Washington Heart Ball caps off a decade of success

Published Feb 27, 2013 at 1:02 pm (Updated Feb 27, 2013 at 1:02 pm)

Three young ladies whose remarkable stories have been shared at Heart Balls and Heart Walks past will update attendees at this year’s 10th Anniversary Washington County & Mon Valley Heart Ball on March 2.

Mariah Mascara, a junior at Trinity High School, has been involved with the organization since she was 5 years old, shortly after having open-heart surgery to correct a heart defect. “At that young age, she was able to go and speak before CEOs, and do it eloquently,” said Diana Cummings, director of the American Heart Association in Washington. “She also went to Harrisburg and Washington, D.C., for us, and was one of the first to get Senator Santorum to sign a bill for us.”

Kelly Henry, a senior at Peters Township High School, should have died three times before her first birthday. Thankfully, after several life-saving – albeit risky – surgeries, she has made amazing strides through the years. She has been involved with the Heart Walk, the Heart Ball and Heart Camp. She even had to watch her father, Bill, suffer, and recover from, congestive heart failure. “Her disease, and everything that she has gone through, has not given her any bitterness,” Cummings said. “She plans on becoming a cardiologist and focusing on children and adolescents.”

Olivia McClay is a freshman in college, but following an accident in her early teenage years, suffered a stroke. “The year after it happened, she was calling me and asking what she could do to create awareness,” Cummings said. “She wanted to say, ‘Hey young people, this can happen to you. I was a healthy young girl with no problems.’”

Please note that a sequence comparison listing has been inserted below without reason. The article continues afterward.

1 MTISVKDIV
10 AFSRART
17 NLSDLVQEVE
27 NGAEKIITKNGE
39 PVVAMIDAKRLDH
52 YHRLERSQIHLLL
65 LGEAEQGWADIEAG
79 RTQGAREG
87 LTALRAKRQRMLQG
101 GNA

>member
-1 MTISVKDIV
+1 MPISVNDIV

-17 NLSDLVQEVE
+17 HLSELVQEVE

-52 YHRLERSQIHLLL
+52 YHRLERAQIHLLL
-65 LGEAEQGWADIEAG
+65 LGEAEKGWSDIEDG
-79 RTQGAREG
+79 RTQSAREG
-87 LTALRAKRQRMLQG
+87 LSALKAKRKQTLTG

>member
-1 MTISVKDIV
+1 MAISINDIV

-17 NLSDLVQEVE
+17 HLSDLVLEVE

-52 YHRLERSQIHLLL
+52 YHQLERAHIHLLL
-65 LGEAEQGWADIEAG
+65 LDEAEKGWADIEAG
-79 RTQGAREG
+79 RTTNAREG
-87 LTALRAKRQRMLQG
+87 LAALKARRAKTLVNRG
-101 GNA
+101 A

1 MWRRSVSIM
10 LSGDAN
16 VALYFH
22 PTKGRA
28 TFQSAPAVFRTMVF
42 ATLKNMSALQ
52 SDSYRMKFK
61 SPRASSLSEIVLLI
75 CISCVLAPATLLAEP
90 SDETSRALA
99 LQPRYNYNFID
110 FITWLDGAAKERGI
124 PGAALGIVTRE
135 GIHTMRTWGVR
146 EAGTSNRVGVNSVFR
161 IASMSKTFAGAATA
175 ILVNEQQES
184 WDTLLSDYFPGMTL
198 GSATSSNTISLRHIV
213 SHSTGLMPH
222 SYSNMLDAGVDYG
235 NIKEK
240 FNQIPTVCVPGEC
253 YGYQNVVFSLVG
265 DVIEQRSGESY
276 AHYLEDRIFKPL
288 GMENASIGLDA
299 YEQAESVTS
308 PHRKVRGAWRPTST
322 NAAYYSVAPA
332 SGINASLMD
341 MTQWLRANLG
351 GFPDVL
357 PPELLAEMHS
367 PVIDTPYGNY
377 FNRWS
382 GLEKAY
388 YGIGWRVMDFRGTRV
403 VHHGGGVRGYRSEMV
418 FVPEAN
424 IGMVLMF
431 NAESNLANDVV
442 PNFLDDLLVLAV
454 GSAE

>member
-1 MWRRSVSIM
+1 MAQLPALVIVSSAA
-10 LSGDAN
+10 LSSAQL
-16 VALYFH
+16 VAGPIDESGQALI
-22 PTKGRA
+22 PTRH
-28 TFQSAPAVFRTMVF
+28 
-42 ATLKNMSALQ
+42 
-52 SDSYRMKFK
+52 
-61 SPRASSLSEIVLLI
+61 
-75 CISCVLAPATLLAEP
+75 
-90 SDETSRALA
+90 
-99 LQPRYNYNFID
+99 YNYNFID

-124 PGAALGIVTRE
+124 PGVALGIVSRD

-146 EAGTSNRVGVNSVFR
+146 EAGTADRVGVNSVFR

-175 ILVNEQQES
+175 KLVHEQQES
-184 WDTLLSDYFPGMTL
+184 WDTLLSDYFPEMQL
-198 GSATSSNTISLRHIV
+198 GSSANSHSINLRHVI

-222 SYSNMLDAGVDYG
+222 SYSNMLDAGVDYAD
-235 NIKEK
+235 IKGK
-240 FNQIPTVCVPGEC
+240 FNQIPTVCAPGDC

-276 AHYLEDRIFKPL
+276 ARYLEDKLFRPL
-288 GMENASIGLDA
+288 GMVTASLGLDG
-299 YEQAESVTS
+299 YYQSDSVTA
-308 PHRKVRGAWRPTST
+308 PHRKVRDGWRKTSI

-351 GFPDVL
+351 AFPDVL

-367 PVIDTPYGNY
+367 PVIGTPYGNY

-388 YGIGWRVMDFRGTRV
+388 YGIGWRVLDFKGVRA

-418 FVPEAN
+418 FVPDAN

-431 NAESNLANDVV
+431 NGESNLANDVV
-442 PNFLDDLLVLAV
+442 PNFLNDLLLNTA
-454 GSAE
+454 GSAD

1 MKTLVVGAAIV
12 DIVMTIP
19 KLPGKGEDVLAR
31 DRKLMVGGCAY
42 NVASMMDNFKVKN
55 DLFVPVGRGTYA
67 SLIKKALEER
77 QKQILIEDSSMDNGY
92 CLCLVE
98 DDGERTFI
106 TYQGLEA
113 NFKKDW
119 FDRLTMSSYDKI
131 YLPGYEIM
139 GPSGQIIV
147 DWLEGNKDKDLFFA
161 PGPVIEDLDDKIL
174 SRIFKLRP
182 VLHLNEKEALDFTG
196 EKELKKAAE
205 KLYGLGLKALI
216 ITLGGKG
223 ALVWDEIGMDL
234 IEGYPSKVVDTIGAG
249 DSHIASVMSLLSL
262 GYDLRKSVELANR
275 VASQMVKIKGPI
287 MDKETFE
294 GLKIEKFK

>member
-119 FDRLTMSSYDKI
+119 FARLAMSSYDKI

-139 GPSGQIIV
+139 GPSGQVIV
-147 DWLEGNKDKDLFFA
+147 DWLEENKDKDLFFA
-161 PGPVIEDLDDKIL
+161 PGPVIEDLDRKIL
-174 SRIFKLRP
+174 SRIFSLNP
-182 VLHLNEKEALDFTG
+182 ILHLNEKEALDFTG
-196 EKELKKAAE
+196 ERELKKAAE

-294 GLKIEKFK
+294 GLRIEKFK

The trio has bonded over their experiences, and to help with the Open Your Heart Campaign at the event, each will tell attendees 10 things that they have been able to do because of research and advancements in heart disease. For example, Henry noted that she got accepted into 10 colleges, got to go to 10 dances, and work 10 hours a week at her part time job. “We wanted to make it light, but also serious to realize that things that we all take for granted, these girls might not have been able to do,” Cummings said.

This is why the research that the American Heart Association does is so important – Cummings said the research of just one doctor can save millions of lives. “Not only is heart disease the number one killer in America, it is also the number one birth defect,” Cummings said. “It may be a birth defect that is noticeable right away, or it may show up when they are 5 or 7 or 10. You don’t know.”

The theme of this year’s Heart Ball is “Moulin Rouge.” It takes place on March 2 at the Southpointe Hilton Garden Inn. Tickets for the VIP portion and for the main event are still available, and can be purchased by calling 412-208-3554, or by visiting heart.org/washingtonpaheartball.

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